Texas Bar Rules for Attorney Advertising
Before you redesign your law firm's website or start a new internet marketing campaign, it's important to pay attention to the Texas Rules of Professional Conduct related to internet marketing. These rules set forth by the Texas Bar outline the regulations applicable to attorney advertising. If an attorney does not uphold these rules, he or she may face disciplinary actions.
The rules for advertising in the Texas Bar Rules may seem restrictive. However it's important that you stay in full compliance, but you can still have a extremely effective internet marketing campaign. Understanding the logistics of search engines, lawyer directories, key terms, and other relevant Internet logistics may help you boost your website.
Texas Bar Rule Resources
Texas Disciplinary Rules of Professional Conduct (TDRPC) - This link is to a PDF file of the general rules of professional conduct and ethics all licensed Texas lawyers must abide by. The State Bar of Texas can be contacted at:
1414 Colorado St.
Austin, TX 78701
Texas Bar Advertising Review - Find the advertising review rules and submission requirements in Texas. The Texas Disciplinary Rules of Professional Conduct (TDRPC) states Texas lawyer solicitation communications and advertisements must be reviewed by the Advertising Review Department. Read the specific Advertising Review Rules, Interpretive Comments and Opinions.
Required Attorney Advertisement Submissions - Find information on what Texas attorney advertisements must be submitted for review.
Texas Bar Rules for Websites, Banner Ads and Web-Based Directories - Review the PDF file of every requirement Texas lawyers must follow for computer-accessed communications, including computer communications, websites, blogs, social media and attorney directory organizations.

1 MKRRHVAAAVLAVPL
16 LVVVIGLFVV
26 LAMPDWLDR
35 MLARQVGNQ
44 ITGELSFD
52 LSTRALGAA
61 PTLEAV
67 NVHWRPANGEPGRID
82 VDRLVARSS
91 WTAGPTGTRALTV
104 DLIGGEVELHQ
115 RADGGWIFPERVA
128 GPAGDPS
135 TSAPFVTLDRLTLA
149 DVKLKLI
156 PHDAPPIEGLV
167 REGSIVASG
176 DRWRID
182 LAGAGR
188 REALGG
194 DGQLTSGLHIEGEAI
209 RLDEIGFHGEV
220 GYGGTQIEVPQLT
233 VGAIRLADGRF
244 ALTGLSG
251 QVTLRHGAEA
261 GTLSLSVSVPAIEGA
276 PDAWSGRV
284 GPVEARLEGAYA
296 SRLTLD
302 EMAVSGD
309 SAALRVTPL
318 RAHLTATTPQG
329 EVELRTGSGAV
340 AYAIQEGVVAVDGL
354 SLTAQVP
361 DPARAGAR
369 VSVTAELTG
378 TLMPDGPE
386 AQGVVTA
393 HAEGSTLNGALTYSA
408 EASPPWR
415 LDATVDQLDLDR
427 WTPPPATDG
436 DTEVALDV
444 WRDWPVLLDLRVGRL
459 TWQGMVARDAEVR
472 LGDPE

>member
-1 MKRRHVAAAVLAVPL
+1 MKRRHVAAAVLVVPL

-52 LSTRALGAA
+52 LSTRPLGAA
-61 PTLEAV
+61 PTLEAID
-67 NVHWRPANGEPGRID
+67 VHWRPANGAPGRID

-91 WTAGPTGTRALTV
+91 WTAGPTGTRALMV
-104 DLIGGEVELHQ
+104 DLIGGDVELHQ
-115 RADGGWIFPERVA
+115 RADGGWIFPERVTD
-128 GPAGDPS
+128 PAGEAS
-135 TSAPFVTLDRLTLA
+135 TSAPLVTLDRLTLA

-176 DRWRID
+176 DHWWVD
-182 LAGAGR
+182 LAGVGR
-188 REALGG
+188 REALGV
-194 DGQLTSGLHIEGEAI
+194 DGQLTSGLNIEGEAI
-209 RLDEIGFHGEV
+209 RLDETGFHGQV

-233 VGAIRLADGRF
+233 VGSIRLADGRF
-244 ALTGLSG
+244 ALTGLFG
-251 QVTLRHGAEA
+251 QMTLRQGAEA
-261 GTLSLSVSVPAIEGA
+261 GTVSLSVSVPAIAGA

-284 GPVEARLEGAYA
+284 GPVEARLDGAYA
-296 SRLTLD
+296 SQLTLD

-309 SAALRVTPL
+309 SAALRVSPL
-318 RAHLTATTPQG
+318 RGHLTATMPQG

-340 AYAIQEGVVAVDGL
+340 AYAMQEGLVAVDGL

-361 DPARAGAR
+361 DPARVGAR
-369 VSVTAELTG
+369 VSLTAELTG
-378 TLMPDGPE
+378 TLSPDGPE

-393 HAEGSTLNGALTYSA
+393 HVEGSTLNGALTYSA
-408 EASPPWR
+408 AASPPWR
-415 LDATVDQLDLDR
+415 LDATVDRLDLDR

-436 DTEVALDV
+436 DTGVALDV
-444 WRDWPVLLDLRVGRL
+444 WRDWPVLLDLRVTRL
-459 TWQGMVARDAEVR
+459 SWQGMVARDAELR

Interpretive Comments on Internet Advertising - Read the interpretive comments by the State Bar of Texas on Texas lawyer internet advertising. These comments are not rules, but are intended to assist in the interpretation of the TDRPC.
Texas Center for Legal Ethics and Professionalism - This non-profit organization provides information and resources on legal ethics and professionalism in Texas, including opinions from the Supreme Court Opinions of the Ethics Committee and the Texas Rules of Disciplinary Procedure.
Texas Bar Rules Information Center
- Texas Bar Rules Guidelines
- Filing Requirements for Texas Law Firm Websites
- Prohibited Language on Texas Legal Websites
- Texas Law Firm Website Disclaimers
- False and Misleading Information on Texas Websites
Texas Bar Rules Guidelines
The Texas Disciplinary Rules of Professional Conduct govern attorney and law firm content published on the internet and attorney or law firm advertising or marketing websites. These rules state general requirements all lawyers and law firms must abide by, many of which are explained in greater details below.
In general, TDRPC 7.04(b)(1) requires at least one attorney's name to be published or broadcasted who is responsible for the content on the website. This does not mean the attorney must write the content, but they must state their name and that they are responsible for the content. This statement must be displayed conspicuously and in a language that is understandable to an ordinary consumer.